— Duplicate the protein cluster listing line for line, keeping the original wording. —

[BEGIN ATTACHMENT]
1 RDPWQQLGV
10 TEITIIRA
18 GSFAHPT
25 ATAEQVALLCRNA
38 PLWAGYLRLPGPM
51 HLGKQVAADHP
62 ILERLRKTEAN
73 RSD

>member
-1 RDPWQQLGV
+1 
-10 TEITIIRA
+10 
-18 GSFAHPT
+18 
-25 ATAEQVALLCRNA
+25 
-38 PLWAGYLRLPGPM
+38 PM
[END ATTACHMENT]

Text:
1 RDPWQQLGV
10 TEITIIRA
18 GSFAHPT
25 ATAEQVALLCRNA
38 PLWAGYLRLPGPM
51 HLGKQVAADHP
62 ILERLRKTEAN
73 RSD

>member
-1 RDPWQQLGV
+1 
-10 TEITIIRA
+10 
-18 GSFAHPT
+18 
-25 ATAEQVALLCRNA
+25 
-38 PLWAGYLRLPGPM
+38 PM